What you need to know about the 2016 flu shot

A yearly seasonal flu vaccine is the first and most important step in protecting against flu.

A yearly seasonal flu vaccine is the first and most important step in protecting against flu.

Flu season is upon us. The typical flu season ramps up in October and can last until May, hitting its peak in the United States in December through March. The flu is not only uncomfortable and inconvenient, it can be dangerous and deadly for some. If you haven't done so already, you need to start thinking about a strategy to stay flu-free this year.

A key part of that strategy should include a flu shot. Several important things have changed about the flu shot this season – here’s what you need to know.

Don’t Believe the Hype: Timing is Important
The immunity you get from the flu vaccine does not last forever, which makes timing an important consideration. Experts at the Centers for Disease Control (CDC) say the vaccine may last up to a year in young healthy people, but the way your immune system reacts to it may affect that range. The effectiveness of the vaccine can be much shorter for people over the age of 65.

Stepping into any pharmacy in late summer will put you face-to-face with an overwhelming number of ads for the flu vaccine. However, experts say that August, and even September, may be too early to get your vaccine. A good rule of thumb is to get your vaccine sometime between Halloween and Thanksgiving (the end of October to the end of November). Any sooner and you may be too early to receive full protection for the entire season. Any later and you may find yourself in the peak part of the flu season before your vaccination reaches full effectiveness.

No More Nasal Spray Vaccine
Unfortunately for people who don’t like needles, the nasal spray version of the flu vaccine is not recommended for the 2106-17 season.

Health officials at the CDC examined data for flu infections over the last three years before making this recommendation. They found the nasal spray was only three percent effective at preventing the flu. In other words, it provided virtually no protection. In comparison, the traditional flu shot has been 60 percent effective at preventing the flu over the last several years.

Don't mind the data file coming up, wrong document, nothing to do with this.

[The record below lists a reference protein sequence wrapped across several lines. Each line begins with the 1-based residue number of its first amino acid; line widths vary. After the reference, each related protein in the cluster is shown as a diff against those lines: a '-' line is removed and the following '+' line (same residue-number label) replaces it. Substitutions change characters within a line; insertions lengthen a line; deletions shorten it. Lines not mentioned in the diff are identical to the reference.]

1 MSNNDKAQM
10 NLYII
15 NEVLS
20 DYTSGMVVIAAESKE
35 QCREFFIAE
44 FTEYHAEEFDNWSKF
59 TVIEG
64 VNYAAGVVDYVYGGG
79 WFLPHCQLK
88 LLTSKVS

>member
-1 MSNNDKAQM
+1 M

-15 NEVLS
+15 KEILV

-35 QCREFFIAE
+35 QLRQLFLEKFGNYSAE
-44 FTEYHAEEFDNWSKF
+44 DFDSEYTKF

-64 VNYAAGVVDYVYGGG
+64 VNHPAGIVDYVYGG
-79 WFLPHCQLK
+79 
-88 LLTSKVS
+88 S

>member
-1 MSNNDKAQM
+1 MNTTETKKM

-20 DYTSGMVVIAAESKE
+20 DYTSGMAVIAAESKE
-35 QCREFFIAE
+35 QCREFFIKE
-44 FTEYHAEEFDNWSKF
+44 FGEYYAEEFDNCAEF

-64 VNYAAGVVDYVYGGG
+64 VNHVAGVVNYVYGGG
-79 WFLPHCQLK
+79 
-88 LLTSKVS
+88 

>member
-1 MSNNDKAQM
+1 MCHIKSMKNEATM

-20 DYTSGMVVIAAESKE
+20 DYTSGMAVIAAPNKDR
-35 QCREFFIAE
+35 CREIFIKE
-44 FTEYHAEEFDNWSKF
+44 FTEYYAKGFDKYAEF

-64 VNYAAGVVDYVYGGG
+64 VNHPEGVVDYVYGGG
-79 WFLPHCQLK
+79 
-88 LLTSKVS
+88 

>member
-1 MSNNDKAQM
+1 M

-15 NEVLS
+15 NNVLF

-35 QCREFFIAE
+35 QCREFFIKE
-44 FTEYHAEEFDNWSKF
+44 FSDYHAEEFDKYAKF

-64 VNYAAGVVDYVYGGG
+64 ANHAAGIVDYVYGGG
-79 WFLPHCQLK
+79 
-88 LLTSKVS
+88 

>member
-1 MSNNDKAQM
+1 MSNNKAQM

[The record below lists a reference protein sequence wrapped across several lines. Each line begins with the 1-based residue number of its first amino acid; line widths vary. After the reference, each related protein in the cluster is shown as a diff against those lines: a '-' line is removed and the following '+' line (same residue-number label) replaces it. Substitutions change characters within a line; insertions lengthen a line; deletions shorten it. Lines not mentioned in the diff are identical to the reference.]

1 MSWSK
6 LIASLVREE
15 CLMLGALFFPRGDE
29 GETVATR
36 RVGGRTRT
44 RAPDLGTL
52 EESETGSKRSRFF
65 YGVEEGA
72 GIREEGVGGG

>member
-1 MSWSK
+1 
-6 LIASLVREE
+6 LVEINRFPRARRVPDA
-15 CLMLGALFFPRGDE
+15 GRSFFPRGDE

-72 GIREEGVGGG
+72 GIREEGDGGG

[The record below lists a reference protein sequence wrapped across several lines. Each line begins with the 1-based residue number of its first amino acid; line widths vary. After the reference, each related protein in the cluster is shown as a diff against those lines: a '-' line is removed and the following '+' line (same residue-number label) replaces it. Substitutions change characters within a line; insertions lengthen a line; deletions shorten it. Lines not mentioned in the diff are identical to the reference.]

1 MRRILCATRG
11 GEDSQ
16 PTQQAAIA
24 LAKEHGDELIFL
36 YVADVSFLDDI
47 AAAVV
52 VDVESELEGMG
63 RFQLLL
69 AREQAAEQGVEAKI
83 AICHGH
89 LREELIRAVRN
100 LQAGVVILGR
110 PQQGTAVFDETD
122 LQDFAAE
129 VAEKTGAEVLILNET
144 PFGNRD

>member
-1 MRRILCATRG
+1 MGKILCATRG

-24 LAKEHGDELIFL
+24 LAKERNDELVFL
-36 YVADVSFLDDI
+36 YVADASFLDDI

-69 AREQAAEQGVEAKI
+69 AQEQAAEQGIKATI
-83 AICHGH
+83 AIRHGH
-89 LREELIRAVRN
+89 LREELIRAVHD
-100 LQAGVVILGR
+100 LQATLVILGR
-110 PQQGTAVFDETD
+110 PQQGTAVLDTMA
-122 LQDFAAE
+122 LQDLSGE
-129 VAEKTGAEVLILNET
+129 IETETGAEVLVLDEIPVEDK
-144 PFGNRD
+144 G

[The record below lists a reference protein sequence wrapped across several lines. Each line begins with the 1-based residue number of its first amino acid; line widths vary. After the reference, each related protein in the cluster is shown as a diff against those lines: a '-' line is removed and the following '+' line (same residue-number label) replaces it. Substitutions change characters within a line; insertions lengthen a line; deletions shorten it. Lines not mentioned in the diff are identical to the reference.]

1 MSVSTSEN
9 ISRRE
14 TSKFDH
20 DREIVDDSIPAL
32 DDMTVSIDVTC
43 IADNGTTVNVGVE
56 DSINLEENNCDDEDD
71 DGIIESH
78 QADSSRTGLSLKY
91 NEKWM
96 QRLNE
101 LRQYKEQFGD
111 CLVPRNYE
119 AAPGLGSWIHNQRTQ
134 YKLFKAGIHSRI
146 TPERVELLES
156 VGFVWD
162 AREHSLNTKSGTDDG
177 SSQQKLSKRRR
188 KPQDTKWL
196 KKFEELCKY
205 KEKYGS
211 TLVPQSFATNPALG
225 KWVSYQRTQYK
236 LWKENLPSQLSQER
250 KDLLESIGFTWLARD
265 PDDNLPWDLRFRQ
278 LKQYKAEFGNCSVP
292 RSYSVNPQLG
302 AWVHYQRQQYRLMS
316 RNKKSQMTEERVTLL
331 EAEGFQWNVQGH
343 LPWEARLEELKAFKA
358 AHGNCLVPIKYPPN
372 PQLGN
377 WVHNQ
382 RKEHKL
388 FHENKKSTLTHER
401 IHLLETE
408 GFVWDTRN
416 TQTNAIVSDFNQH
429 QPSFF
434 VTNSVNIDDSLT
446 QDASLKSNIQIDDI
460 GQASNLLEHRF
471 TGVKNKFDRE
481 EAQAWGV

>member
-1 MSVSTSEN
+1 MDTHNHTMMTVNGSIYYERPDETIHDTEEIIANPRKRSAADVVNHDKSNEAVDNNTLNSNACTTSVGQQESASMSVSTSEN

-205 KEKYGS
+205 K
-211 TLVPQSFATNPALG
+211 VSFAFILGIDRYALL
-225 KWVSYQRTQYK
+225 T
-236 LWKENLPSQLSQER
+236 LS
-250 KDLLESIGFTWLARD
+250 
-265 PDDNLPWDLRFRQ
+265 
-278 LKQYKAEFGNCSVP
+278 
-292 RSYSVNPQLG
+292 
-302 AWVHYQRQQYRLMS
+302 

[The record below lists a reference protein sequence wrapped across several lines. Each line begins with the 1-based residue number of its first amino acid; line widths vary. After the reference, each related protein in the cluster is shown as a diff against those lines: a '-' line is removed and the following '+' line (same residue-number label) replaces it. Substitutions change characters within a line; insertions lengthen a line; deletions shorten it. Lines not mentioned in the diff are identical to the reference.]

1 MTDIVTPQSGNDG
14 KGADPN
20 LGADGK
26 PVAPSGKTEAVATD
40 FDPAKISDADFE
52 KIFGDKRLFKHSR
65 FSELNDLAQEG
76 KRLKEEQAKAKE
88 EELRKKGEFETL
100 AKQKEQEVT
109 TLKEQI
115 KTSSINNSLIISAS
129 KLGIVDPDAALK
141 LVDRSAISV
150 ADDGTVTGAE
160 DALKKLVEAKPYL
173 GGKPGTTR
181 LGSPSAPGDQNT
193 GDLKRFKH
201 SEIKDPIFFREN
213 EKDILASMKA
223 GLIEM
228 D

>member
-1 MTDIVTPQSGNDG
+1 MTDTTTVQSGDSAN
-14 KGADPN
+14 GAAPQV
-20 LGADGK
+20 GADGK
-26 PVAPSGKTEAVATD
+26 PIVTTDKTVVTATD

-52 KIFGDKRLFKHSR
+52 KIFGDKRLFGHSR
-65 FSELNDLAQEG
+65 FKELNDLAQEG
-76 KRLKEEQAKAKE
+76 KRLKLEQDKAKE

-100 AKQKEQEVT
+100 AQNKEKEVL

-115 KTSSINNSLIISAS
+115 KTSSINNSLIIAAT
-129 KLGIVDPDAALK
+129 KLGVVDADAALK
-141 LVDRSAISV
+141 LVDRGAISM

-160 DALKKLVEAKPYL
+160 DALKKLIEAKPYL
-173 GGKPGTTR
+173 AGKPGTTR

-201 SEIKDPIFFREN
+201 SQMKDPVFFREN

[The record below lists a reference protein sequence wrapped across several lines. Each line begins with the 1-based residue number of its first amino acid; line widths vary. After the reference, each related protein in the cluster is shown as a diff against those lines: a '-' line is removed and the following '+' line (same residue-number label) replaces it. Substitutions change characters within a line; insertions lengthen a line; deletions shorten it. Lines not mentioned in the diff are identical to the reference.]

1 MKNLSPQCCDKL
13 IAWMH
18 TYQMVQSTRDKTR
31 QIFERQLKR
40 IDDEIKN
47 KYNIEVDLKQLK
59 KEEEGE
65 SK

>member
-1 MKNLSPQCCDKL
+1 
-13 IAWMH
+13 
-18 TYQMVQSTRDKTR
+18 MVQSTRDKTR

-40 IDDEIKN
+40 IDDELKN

Who Should Get the Flu Vaccine
Anyone over the age of six months should get a flu vaccine each season. People who are at greater risk for developing complications from the flu should definitely be vaccinated, which includes:

  • Children younger than five years old (and especially children six months to two years old)
  • Adults 65 years old and older
  • Pregnant women
  • People who live in nursing homes and long-term care facilities
  • People who have medical conditions such as asthma, neurological disorders, lung disease, heart disease, blood and endocrine diseases, kidney and liver disorders, weakened immune systems and obesity.

Children under six months old are too young to receive a flu shot. People who have severe allergies to the flu vaccine should also not receive it. If you have an egg allergy, it’s recommended that you talk to your doctor first about getting a flu vaccine.

Most pharmacies and doctors currently carry the flu vaccine for the 2016-17 season. Pharmacies accept walk-in appointments or you can call your doctor to schedule one. Organizations like the American Lung Association and Flu.gov can help you find other locations near you that administer flu shots. Click here for more information

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About Crozer Keystone Staff

Crozer-Keystone Health System’s physicians, specialists and advanced practitioners are committed to improving the health of our community through patient-centered, quality care across a full continuum of health services. Crozer Brinton Lake is Crozer-Keystone’s comprehensive outpatient care facility in western Delaware County, offering primary care, specialty services, outpatient surgery and advanced cancer treatment. Contact us: 300 Evergreen Drive, Glen Mills, PA 19342 http://www.crozerkeystone.org/Brinton-Lake 1-855-254-7425

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